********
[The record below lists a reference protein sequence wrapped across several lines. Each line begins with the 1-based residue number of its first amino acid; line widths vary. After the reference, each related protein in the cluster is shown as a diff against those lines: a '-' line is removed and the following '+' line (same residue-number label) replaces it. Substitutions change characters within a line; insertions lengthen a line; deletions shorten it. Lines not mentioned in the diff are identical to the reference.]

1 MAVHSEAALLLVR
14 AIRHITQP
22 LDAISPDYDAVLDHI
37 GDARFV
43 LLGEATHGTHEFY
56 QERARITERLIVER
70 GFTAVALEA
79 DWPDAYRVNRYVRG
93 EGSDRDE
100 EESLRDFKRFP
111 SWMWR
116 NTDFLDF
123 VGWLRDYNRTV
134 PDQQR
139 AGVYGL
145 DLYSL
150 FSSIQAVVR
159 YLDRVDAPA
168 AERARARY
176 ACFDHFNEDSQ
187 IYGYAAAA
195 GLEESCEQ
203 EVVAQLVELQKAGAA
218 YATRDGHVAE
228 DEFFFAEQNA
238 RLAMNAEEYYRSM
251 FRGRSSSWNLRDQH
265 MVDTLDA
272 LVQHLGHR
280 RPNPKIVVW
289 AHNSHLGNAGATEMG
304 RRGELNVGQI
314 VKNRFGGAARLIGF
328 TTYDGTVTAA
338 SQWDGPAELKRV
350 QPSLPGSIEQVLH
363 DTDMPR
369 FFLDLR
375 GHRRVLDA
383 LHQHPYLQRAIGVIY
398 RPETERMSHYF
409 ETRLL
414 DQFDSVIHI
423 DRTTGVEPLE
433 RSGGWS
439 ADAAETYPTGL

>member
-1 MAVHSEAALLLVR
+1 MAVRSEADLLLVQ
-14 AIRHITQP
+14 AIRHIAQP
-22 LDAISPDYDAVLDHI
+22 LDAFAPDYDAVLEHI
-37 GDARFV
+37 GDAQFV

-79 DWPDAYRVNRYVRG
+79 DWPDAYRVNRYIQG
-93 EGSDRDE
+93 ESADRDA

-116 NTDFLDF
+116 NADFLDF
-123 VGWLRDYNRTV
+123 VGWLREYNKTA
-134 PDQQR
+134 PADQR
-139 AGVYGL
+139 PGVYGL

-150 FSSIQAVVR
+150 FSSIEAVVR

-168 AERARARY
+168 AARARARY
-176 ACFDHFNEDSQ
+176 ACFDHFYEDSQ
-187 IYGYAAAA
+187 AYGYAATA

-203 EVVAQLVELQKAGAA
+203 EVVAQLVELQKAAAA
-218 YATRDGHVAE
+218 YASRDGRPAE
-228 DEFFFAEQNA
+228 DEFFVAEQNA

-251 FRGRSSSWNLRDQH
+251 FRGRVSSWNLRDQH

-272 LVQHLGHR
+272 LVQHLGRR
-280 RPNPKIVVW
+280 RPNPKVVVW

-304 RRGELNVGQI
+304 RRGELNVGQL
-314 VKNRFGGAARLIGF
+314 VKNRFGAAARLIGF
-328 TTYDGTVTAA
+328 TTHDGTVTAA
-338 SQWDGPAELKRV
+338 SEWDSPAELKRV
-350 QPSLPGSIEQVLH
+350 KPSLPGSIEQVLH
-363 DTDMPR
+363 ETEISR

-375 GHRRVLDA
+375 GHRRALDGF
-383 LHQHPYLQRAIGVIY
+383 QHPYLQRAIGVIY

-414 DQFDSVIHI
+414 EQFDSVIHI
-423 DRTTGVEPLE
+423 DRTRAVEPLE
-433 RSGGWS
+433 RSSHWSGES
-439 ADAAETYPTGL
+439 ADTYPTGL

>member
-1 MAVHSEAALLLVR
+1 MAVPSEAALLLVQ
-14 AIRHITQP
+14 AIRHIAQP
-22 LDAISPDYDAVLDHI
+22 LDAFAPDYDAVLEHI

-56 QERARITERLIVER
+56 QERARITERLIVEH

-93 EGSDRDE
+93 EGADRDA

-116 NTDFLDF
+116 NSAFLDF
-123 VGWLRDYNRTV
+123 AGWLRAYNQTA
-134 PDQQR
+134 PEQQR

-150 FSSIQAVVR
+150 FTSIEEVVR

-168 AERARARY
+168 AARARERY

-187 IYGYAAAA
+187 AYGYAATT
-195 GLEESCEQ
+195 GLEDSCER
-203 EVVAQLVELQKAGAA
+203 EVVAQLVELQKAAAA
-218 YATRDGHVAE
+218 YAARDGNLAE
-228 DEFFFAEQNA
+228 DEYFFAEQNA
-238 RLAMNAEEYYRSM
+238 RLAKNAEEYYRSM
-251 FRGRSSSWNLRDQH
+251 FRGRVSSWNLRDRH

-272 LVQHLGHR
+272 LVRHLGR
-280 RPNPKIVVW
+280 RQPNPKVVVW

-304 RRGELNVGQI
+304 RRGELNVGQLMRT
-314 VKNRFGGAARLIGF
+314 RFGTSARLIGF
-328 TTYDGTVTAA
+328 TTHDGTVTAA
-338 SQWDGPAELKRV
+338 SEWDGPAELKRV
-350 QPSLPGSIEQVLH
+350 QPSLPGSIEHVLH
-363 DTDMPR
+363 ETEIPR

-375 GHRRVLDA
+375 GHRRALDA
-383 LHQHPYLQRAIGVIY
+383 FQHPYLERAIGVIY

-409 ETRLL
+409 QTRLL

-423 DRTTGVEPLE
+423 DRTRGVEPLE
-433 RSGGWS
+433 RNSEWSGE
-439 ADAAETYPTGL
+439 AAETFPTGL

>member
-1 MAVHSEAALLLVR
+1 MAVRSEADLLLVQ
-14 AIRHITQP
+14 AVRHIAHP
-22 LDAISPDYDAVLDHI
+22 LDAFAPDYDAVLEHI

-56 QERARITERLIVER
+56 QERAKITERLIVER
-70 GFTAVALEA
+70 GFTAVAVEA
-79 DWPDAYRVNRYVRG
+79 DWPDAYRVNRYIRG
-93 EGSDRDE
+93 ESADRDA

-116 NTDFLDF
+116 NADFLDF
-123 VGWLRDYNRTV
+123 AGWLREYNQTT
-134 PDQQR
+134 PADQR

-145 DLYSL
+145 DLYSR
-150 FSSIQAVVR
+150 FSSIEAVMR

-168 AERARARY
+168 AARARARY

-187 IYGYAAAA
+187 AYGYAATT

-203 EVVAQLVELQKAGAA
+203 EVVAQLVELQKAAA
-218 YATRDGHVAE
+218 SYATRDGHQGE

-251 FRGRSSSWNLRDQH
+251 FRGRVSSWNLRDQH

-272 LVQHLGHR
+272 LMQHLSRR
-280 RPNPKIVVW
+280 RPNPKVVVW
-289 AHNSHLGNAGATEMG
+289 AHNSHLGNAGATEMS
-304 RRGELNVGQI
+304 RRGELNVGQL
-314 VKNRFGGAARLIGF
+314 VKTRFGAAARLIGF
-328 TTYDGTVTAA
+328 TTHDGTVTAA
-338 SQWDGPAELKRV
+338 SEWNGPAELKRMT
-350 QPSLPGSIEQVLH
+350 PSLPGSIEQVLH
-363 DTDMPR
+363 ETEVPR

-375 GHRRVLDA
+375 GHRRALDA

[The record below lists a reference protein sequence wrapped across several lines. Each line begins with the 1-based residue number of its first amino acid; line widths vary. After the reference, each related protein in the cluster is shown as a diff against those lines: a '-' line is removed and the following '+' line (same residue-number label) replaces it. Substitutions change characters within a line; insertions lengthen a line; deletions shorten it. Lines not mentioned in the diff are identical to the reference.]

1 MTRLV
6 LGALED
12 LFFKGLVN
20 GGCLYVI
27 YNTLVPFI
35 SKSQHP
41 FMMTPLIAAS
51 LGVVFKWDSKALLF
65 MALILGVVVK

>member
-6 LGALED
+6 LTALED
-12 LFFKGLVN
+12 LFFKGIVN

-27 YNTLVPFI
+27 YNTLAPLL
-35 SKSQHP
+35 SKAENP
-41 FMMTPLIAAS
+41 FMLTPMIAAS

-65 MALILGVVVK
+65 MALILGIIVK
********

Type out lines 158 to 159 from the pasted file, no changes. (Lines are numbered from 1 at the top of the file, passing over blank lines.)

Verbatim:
-338 SQWDGPAELKRV
+338 SEWDGPAELKRV